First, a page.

- Controlling the adrenaline roller coaster
- Differentiating core values vs. situational values
- Staying ethically sound
- Recognizing personal destructive behavior
- Identifying normal vs. abnormal behaviors
- Maintaining the proper priorities to build a healthy resilience
- Identifying physical, emotional and behavioral warning signs
- Recognizing the symptoms of post-traumatic stress
- Becoming aware of suicidal tendencies
- Providing lifestyle management tips
- Learning the “4 Cs of Survival”
- Discovering support keys and phrases for peers and loved ones
- Knowing crisis referral options
- And more
16 Firefighter Life Saving Initiatives: # 12 Violent Incident Response: There is a saying among first responders, there’s no such thing as a routine call. But as society has changed so have the dangers facing firefighters. These dangers are ones that they have never before worried about or have been trained to recognize. Checking the scene mindset has to be more than looking for smoke, flames and environmental concerns and must include violence indicators from patients and bystanders. Going home safely now depends on the firefighter’s ability to read the body language of those with the intent on causing bodily harm to the rescuers. 2 The Rescue’s seminars and scenario-based trainings present proven life-saving techniques that remove firefighters from dangerous situations before the evil strikes.
Firefighters will learn the proper stance and positioning and develop their skills for interpreting verbal and non-verbal cues as well as efficient and effective de-escalation principals. Firefighter’s will be able to recognize the indicators of potential physical, environmental and terrorist violence as well as the proper reaction and response before it is to late.
2 The Rescue’s ADVANCED driver’s training program which exceeds legal statutes of the State of Michigan and recommendations by VFIS through proven life saving driving strategies and field tested techniques will change the emergency responders mindset and modify their driving behaviors yielding in a reduction in liability costs while providing a legal, safe and more efficient response in all situations.
There is a need to reduce firefighters deaths and injuries and to minimize organizational liability when working in and around moving vehicles and other environmentally hazardous scenes. Firefighters will learn life-saving concepts and understand the legal requirements for scene control to maintain compliance with the Emergency Vehicle Safety Initiative, Manual of Uniform Traffic Control Devices (MUTCD) regulations, DOT and OSHA requirements resulting in a safer work zone.
An advanced “behind-the-wheel” course on vehicle operations, this class from 2 The Rescue demonstrates vehicle dynamics and accident avoidance techniques at low speeds and with minimal wear-and-tear on vehicles. This is not a vehicle-handling familiarization or “around-the-cones” course but one that covers driving techniques that most first responders have not experienced previously. Participants learn (or refresh) skills that can avoid accidents, prevent injuries and save lives while minimizing or eliminating vehicle damage.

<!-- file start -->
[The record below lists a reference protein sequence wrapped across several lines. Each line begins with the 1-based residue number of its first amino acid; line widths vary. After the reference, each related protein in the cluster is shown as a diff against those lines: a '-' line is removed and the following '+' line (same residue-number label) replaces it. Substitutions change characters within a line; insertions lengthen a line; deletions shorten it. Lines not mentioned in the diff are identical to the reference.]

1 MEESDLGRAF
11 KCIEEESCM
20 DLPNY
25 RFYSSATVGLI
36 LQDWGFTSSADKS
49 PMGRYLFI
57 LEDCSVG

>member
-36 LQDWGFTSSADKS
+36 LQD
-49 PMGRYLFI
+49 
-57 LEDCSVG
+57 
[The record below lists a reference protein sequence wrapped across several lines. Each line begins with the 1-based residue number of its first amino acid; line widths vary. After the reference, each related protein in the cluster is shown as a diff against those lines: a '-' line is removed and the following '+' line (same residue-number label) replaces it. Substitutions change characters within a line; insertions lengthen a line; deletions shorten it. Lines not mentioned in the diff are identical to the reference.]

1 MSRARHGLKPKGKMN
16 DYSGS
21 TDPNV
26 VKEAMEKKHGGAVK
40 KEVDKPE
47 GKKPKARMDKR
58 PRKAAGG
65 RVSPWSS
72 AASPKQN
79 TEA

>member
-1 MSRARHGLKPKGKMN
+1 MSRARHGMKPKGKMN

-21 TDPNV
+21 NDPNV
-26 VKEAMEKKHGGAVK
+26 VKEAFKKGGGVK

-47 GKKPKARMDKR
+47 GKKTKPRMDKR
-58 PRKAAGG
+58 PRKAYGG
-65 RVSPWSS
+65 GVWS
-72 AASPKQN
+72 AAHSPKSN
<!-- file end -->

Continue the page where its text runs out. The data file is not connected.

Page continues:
“I found your training to be very helpful, I was always told the backpack gets heavier but you learn to carry it. I never thought a lot about how to take the bricks out and make it lighter.” Dave Rinehart Bronson Fire Department, Branch County, MI.
“It was awesome and we would go again for a third time if in our area! Loved the personal touches!” Nancy & Kenny Stutzman Branch County, MI Fire Department
“I was planning on emailing you today to share that I’ve had several of the firefighters tell me how thankful they are that you guys came down to share your message before this tragedy hit and that is is helping them cope. I sure am glad that we took a proactive approach on the subject. We are all watching out for each other and we have a CISD team coming down from Kalamazoo tomorrow evening. I’ll remind the rest of the department that you two have resources available to them as well. ” Fire Chief Wilber, Bronson Fire Department, Branch County, MI
“As both a fire wife and a full time paramedic this class was outstanding. Sometimes filling both shoes is tough, this definitely helped remind me what was important.” Unknown Paramedic, Oakland County, MI
“Very good info! We will be thankful everyday for this information.” Unknown Firefighter Spouse, Oakland County, MI
“Thank you! This class came at a perfect time in my life and was a huge help.” Unknown Firefighter, Oakland County, MI
“Thank you both for sharing your lives with us. You both are part of what I hope to be a big change with families, friends and co-workers in emergency services. Thank you for all you do.” Cheri Tuller, Chief’s Wife of Traverse City Fire Department, Traverse City, MI